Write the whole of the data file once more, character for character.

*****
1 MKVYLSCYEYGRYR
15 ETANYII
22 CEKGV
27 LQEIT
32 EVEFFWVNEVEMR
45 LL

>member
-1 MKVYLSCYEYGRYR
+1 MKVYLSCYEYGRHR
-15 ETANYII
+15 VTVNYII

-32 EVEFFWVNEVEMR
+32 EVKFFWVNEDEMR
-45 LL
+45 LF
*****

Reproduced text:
1 MKVYLSCYEYGRYR
15 ETANYII
22 CEKGV
27 LQEIT
32 EVEFFWVNEVEMR
45 LL

>member
-1 MKVYLSCYEYGRYR
+1 MKVYLSCYEYGRHR
-15 ETANYII
+15 VTVNYII

-32 EVEFFWVNEVEMR
+32 EVKFFWVNEDEMR
-45 LL
+45 LF